How to Get Help Designing Library Assignments
Faculty and Teaching Assistants: If you have questions about developing library assignments, reference librarians with expertise in different subjects are available to help. Click here to view a list of subject specialists.
Here are some suggestions about what to assign and what to avoid assigning students in your classes at Old Dominion University.
Allow Students to Use Journal Articles available Electronically
When you want students to find journal articles on a particular topic, let them use journals the library makes available through online subscription. Electronic PDF versions of articles are exactly like the originals--same paging, charts, illustrations, etc. The library has approximately 20,000 electronic subscriptions for journals, magazines and newspapers but fewer than 800 in print (and those numbers will be going down). This means requiring an article from a print journal on a certain topic can be impossible--or nearly so.
Link to an Article or Book Chapter through Blackboard
If you want all your students to read the same article or book chapter, you may link from the online version of the article to your Blackboard or other course web page. To learn how to do this, read these instructions:
Electronic reserve instructions and
Fulltext Linking instructions
Place a Book on Reserve
If you want all your students to read the same book, arrange to have it put on reserve in the library for your class using these instructions.
Tour the Library
If you want to make sure your students physically come into the library, consider assignments such as asking students to find books on their topics, find articles from specialized encyclopedias in the reference room, or visit different departments in the library to discover services offered. You might consider walking with your students over to the library in the final 15 minutes of class to point out some of the areas you think will be especially helpful for them to know about.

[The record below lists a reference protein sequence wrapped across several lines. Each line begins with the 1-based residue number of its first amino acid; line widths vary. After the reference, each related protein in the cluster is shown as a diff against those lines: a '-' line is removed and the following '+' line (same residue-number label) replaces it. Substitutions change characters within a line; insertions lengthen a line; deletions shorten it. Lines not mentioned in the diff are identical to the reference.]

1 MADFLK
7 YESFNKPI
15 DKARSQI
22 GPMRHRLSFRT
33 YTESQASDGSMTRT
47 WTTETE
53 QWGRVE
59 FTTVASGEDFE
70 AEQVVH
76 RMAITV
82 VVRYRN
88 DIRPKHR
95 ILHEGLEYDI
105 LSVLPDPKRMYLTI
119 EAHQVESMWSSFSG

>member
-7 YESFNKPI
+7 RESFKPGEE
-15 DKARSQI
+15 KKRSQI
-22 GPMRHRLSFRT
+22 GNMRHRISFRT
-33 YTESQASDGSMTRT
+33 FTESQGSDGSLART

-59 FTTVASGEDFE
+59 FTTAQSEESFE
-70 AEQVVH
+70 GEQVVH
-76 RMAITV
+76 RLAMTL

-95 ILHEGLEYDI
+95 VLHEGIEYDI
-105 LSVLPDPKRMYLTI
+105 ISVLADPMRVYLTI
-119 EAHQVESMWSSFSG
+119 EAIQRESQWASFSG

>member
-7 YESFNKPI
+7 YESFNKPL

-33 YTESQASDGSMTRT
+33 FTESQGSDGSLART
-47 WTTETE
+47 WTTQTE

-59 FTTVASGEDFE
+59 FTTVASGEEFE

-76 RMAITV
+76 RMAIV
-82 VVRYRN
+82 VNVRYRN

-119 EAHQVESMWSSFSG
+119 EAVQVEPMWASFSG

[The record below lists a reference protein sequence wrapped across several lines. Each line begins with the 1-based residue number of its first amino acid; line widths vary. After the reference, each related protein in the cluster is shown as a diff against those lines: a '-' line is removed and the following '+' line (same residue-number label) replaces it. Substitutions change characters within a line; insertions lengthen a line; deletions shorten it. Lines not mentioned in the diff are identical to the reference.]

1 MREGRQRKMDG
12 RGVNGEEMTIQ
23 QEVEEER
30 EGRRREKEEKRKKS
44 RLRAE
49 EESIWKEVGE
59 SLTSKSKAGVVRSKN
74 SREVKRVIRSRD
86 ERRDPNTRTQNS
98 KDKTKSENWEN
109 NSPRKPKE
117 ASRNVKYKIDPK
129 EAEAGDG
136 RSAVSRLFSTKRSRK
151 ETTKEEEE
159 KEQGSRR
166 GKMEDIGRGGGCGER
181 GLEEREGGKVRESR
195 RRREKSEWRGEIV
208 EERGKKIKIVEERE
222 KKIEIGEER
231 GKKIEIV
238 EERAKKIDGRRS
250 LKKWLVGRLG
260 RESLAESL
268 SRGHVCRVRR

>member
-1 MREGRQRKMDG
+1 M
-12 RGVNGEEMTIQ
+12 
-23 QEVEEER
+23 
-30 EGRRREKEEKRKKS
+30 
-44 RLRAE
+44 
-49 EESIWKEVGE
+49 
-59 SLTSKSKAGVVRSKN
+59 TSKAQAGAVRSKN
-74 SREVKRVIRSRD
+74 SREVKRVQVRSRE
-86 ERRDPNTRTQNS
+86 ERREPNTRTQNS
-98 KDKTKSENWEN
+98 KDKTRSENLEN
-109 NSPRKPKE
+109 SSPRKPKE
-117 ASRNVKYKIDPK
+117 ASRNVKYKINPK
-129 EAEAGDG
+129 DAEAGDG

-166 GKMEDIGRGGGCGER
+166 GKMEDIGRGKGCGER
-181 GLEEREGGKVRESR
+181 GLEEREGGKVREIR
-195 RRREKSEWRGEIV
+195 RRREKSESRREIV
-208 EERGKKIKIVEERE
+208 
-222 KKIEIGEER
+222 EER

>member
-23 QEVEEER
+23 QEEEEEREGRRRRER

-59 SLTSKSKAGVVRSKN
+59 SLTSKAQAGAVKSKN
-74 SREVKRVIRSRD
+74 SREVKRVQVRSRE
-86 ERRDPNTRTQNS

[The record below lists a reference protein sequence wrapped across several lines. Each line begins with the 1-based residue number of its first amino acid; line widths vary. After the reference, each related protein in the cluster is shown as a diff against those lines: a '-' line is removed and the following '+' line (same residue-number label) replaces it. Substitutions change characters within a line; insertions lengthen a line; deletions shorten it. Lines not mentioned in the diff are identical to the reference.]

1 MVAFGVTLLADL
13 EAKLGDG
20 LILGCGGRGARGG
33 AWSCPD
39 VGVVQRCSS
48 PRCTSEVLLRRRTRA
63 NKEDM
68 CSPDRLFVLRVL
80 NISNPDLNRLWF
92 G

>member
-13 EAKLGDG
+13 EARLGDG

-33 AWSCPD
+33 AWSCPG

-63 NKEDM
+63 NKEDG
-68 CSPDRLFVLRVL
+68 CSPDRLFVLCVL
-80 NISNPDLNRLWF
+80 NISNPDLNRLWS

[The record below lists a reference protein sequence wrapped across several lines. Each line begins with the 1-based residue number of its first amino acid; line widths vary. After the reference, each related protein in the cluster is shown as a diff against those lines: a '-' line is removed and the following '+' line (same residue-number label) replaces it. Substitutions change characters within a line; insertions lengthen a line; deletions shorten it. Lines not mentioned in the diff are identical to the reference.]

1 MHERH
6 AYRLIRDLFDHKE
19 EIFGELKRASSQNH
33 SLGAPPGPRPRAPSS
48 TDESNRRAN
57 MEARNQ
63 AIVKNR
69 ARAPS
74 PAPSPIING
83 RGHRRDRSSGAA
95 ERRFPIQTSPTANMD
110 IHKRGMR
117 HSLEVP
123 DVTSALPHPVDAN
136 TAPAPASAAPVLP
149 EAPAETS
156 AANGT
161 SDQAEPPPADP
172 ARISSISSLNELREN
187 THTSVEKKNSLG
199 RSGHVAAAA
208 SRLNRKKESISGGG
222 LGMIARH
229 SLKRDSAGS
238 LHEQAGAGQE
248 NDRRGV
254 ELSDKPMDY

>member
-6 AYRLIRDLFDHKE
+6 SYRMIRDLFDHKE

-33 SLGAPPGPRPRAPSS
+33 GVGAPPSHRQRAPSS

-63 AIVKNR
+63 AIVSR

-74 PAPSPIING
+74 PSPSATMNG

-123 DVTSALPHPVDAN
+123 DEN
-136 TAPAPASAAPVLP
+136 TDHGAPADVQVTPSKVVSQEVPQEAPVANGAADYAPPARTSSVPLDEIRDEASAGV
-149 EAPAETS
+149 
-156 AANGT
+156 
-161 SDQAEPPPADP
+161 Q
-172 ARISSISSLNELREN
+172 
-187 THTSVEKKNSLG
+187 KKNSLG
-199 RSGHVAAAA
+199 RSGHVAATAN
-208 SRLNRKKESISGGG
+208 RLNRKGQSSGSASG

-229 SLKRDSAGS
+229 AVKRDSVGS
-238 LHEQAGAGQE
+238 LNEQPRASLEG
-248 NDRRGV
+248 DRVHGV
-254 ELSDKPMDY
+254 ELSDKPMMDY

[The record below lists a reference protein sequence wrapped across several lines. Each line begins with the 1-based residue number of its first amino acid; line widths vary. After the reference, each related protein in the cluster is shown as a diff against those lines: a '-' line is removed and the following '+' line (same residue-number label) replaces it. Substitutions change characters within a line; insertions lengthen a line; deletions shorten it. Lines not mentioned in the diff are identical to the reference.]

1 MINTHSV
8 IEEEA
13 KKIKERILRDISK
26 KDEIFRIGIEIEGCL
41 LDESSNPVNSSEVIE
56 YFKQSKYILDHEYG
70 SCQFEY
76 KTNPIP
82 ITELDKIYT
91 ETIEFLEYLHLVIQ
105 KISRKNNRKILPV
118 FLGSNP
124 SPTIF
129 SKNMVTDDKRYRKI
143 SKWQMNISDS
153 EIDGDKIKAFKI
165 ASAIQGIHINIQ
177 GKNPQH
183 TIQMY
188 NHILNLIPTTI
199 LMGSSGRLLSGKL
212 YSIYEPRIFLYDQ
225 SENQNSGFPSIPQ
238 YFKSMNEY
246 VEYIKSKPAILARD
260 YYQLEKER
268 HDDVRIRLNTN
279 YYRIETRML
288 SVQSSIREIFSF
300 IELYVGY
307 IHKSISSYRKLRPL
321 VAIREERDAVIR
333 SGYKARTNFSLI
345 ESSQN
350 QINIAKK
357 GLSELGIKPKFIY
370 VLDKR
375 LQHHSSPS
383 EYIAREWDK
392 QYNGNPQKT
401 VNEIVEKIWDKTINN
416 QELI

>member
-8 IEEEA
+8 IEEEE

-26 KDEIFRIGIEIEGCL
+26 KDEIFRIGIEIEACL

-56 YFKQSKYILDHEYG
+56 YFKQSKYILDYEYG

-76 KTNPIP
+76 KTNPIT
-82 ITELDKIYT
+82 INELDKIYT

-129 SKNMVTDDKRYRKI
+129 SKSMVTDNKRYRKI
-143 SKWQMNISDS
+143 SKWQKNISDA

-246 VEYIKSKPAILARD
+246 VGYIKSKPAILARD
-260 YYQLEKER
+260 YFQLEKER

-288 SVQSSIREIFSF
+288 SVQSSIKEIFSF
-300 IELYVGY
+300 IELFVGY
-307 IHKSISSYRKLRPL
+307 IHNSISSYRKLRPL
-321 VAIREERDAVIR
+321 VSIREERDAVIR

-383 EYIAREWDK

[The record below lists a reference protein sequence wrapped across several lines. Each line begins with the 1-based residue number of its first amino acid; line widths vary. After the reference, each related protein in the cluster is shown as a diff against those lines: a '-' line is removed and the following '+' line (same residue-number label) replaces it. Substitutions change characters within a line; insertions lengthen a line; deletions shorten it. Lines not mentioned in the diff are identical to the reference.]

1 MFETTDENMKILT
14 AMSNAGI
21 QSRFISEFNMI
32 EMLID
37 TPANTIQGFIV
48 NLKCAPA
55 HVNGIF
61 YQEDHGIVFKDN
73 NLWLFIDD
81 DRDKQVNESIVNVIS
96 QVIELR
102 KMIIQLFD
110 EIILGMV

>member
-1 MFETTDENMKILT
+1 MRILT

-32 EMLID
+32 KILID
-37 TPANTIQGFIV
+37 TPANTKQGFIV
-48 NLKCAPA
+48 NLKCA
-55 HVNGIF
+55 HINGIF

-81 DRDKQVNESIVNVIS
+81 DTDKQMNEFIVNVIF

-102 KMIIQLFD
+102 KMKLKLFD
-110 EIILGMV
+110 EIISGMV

Check Ahead to See What the Library Has
Make sure the library actually owns a copy of any book or other resource you assign. This usually means just checking the online library catalog well before each semester begins. Maybe that book has been lost or stolen. Maybe the library never owned it. Maybe there is a new edition. Maybe you still have time to order a copy for the library.
Avoid Scavenger Hunts
Avoid scavenger hunts; they may sound appealing but usually they do not teach the kind of research skills students need to learn. Additionally, having all students look for the same exact resource almost guarantees that the item will become lost and/or mutilated within a short time.
(from Mosley, Pixie Anne. Creating a Library Assignment Workshop for University
Faculty. Journal of Academic Librarianship 24 no1, 33-41 January 1998)
Mosley suggests evaluating every assignment on six points (items in parentheses are summarized):
- Purpose (goals to be achieved)
- Relevance (not just busy work)
- Requiring critical thought (summarize, analyze, evaluate, etc.)
- Flexibility (allowing students to tailor to their own interests)
- Accuracy (clear phrasing of assignment; materials are available)
- Doability (achievable without having the instructor’s expertise)